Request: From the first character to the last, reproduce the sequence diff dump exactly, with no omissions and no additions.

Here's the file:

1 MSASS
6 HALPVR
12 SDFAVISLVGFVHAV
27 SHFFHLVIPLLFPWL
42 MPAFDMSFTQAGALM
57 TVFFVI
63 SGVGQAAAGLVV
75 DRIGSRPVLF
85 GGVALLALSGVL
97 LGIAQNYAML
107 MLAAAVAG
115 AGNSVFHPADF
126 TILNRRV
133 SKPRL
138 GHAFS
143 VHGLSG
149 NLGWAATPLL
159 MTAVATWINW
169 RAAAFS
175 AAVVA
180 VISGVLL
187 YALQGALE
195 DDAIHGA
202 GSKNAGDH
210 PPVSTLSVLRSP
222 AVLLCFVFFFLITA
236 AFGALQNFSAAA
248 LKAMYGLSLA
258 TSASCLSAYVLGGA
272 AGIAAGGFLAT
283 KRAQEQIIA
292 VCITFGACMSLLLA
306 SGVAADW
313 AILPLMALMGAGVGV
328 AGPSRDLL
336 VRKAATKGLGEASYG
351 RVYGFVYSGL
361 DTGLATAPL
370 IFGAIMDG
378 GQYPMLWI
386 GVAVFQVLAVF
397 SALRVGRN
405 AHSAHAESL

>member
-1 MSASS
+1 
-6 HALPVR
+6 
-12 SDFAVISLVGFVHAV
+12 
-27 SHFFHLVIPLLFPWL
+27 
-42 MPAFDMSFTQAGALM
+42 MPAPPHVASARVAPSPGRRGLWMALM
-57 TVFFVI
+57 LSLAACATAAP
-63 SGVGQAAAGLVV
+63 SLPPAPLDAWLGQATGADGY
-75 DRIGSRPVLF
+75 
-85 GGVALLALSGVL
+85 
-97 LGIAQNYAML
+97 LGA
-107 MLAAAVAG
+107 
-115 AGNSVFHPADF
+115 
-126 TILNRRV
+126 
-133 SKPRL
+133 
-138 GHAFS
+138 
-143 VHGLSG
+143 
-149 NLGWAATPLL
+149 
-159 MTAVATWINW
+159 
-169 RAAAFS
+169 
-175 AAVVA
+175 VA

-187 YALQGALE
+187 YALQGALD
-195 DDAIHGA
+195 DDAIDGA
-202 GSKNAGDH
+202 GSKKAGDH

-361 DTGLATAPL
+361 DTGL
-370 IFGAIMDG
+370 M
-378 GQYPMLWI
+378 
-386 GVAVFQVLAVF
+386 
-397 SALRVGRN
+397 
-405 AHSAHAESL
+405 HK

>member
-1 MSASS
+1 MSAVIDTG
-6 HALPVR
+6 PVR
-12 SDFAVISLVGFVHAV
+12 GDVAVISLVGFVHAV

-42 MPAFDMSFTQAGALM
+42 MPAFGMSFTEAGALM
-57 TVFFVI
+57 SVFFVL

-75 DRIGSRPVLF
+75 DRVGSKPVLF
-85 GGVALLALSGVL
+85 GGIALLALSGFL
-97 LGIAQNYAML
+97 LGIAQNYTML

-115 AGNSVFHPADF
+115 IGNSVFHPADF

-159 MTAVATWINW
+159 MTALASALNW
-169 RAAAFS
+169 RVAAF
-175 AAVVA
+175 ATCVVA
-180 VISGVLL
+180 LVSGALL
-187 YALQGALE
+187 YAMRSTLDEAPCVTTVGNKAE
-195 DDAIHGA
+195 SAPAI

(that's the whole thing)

1 MSASS
6 HALPVR
12 SDFAVISLVGFVHAV
27 SHFFHLVIPLLFPWL
42 MPAFDMSFTQAGALM
57 TVFFVI
63 SGVGQAAAGLVV
75 DRIGSRPVLF
85 GGVALLALSGVL
97 LGIAQNYAML
107 MLAAAVAG
115 AGNSVFHPADF
126 TILNRRV
133 SKPRL
138 GHAFS
143 VHGLSG
149 NLGWAATPLL
159 MTAVATWINW
169 RAAAFS
175 AAVVA
180 VISGVLL
187 YALQGALE
195 DDAIHGA
202 GSKNAGDH
210 PPVSTLSVLRSP
222 AVLLCFVFFFLITA
236 AFGALQNFSAAA
248 LKAMYGLSLA
258 TSASCLSAYVLGGA
272 AGIAAGGFLAT
283 KRAQEQIIA
292 VCITFGACMSLLLA
306 SGVAADW
313 AILPLMALMGAGVGV
328 AGPSRDLL
336 VRKAATKGLGEASYG
351 RVYGFVYSGL
361 DTGLATAPL
370 IFGAIMDG
378 GQYPMLWI
386 GVAVFQVLAVF
397 SALRVGRN
405 AHSAHAESL

>member
-1 MSASS
+1 
-6 HALPVR
+6 
-12 SDFAVISLVGFVHAV
+12 
-27 SHFFHLVIPLLFPWL
+27 
-42 MPAFDMSFTQAGALM
+42 MPAPPHVASARVAPSPGRRGLWMALM
-57 TVFFVI
+57 LSLAACATAAP
-63 SGVGQAAAGLVV
+63 SLPPAPLDAWLGQATGADGY
-75 DRIGSRPVLF
+75 
-85 GGVALLALSGVL
+85 
-97 LGIAQNYAML
+97 LGA
-107 MLAAAVAG
+107 
-115 AGNSVFHPADF
+115 
-126 TILNRRV
+126 
-133 SKPRL
+133 
-138 GHAFS
+138 
-143 VHGLSG
+143 
-149 NLGWAATPLL
+149 
-159 MTAVATWINW
+159 
-169 RAAAFS
+169 
-175 AAVVA
+175 VA

-187 YALQGALE
+187 YALQGALD
-195 DDAIHGA
+195 DDAIDGA
-202 GSKNAGDH
+202 GSKKAGDH

-361 DTGLATAPL
+361 DTGL
-370 IFGAIMDG
+370 M
-378 GQYPMLWI
+378 
-386 GVAVFQVLAVF
+386 
-397 SALRVGRN
+397 
-405 AHSAHAESL
+405 HK

>member
-1 MSASS
+1 MSAVIDTG
-6 HALPVR
+6 PVR
-12 SDFAVISLVGFVHAV
+12 GDVAVISLVGFVHAV

-42 MPAFDMSFTQAGALM
+42 MPAFGMSFTEAGALM
-57 TVFFVI
+57 SVFFVL

-75 DRIGSRPVLF
+75 DRVGSKPVLF
-85 GGVALLALSGVL
+85 GGIALLALSGFL
-97 LGIAQNYAML
+97 LGIAQNYTML

-115 AGNSVFHPADF
+115 IGNSVFHPADF

-159 MTAVATWINW
+159 MTALASALNW
-169 RAAAFS
+169 RVAAF
-175 AAVVA
+175 ATCVVA
-180 VISGVLL
+180 LVSGALL
-187 YALQGALE
+187 YAMRSTLDEAPCVTTVGNKAE
-195 DDAIHGA
+195 SAPAI